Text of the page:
Subject: RE: Effect of the MySQL FLOSS License Exception?
From: "Lawrence Rosen" <lrosen@rosenlaw.com>
Date: Thu, 17 Jun 2004 16:47:59 -0700

 Thu, 17 Jun 2004 16:47:59 -0700
Zak Greant wrote:
> The idea of being able to draw a clear line between derivative and
> collective works based on "treating the Program as a black box with
> hooks for connectivity" makes me very uncomfortable. It is generally a
> relatively trivial task to create a GPL-licensed wrapper that allows
> GPL-licensed code to be used as a black box component. In effect,
> architecture can trump the copyright holders rights, even when is
> clearly not what they desire.

I certainly understand your discomfort, given how loudly this argument has
raged in free software and open source circles these past few years. But
what is it about the copyright law that leads you to believe that the degree
of triviality to wrap a copyrighted work as a black box makes a difference
in the definition of a derivative work? And what is wrong, ethically or
morally or according to the open source creed, with encouraging open source
black boxes to be put together in imaginative ways without forcing those
ways to be disclosed?

If a licensor wants to prevent this situation he can write his license
accordingly. Nothing trumps the copyright holder's rights. (Certainly not
"architecture.") If he wants to, a licensor can impose license conditions on
*collective works* and make them subject to a reciprocity obligation, for
example, although I doubt that such a license would be acceptable to many of
his customers. I also doubt such a license would be compatible with the OSD,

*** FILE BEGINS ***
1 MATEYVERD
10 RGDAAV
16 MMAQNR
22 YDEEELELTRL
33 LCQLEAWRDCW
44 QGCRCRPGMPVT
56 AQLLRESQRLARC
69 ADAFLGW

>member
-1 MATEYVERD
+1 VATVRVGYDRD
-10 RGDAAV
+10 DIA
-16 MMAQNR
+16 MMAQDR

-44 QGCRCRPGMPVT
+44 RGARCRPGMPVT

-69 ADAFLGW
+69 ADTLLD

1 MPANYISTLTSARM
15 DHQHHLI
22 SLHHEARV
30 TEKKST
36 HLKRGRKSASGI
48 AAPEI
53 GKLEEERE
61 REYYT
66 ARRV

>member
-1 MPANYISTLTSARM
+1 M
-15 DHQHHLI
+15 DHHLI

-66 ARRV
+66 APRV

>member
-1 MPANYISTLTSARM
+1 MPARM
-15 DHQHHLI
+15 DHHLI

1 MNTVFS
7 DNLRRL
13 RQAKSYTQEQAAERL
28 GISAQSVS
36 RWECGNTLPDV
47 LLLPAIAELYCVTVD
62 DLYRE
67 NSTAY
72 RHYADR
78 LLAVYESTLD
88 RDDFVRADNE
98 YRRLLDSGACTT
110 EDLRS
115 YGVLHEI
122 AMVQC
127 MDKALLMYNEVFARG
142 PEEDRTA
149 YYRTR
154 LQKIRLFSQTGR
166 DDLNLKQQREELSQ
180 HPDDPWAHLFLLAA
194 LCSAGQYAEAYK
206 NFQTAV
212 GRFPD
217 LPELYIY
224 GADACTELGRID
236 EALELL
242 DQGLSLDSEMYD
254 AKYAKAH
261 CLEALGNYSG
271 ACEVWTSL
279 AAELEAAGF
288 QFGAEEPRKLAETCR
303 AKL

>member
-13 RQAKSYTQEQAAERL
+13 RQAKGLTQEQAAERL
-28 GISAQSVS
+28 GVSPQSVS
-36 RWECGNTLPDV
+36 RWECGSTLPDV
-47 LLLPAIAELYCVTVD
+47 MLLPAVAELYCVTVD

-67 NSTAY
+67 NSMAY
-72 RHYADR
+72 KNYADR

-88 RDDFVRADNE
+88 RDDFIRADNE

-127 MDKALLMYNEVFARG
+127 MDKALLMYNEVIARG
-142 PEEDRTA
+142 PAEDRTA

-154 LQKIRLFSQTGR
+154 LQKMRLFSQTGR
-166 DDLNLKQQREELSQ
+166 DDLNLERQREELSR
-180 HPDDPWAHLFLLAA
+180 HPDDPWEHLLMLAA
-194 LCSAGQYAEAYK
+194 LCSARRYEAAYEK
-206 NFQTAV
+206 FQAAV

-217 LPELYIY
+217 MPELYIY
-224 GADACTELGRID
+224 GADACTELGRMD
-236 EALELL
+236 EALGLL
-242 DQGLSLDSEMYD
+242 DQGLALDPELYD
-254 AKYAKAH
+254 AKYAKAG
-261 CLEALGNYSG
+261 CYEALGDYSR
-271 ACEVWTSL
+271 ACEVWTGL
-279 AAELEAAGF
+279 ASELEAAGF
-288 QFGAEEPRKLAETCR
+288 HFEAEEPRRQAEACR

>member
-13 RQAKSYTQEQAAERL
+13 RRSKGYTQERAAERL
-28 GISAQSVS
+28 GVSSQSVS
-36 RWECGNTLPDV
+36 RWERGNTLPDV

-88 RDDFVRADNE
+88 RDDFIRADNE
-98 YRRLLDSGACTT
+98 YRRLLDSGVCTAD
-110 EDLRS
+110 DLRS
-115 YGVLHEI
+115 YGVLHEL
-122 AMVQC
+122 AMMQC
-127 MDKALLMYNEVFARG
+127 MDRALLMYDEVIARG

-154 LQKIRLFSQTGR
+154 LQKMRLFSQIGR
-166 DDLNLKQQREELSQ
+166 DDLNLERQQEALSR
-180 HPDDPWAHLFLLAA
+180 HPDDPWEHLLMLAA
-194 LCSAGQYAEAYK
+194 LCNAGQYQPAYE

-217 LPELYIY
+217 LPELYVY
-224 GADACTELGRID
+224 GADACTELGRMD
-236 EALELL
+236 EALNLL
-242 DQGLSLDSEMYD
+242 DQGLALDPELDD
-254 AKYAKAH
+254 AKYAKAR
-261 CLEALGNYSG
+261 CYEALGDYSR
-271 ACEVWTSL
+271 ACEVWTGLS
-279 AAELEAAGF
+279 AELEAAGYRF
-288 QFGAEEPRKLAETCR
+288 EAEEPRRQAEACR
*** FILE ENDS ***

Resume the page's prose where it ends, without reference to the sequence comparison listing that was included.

because it restricts the freedom to make and distribute mere copies of the
software for any uses the licensees can contemplate. If you want your
license to reach beyond derivative works to something more in the nature of
collective works -- no matter how trivial or complex the technical process
of doing so -- then go ahead and write your non-open-source license to say
so. And be precise about it, which the GPL and LGPL certainly aren't.

Let's be candid about what behavior we want to affect by our reciprocal
licenses. I believe we want to make sure that changes, bug fixes and
enhancements to our software are returned to the commons. But we don't want
to discourage the use of our open source software in combination with other
software, proprietary or open. By distinguishing between *derivative works*
and *collective works* as the copyright law itself does, we can better
achieve this balance.

The courts may ultimately make clearer the sorts of transformations of
software that result in the creation of a derivative work. In the meantime,
I have found no case that even suggests that the mere linking of one
black-box program to another results in the creation of a derivative work of
either. And why should it?

/Larry

Lawrence Rosen 
Rosenlaw & Einschlag, technology law offices (www.rosenlaw.com)
General counsel, Open Source Initiative (www.opensource.org) 
3001 King Ranch Road, Ukiah, CA 95482 
707-485-1242 * fax: 707-485-1243 
email: lrosen@rosenlaw.com 


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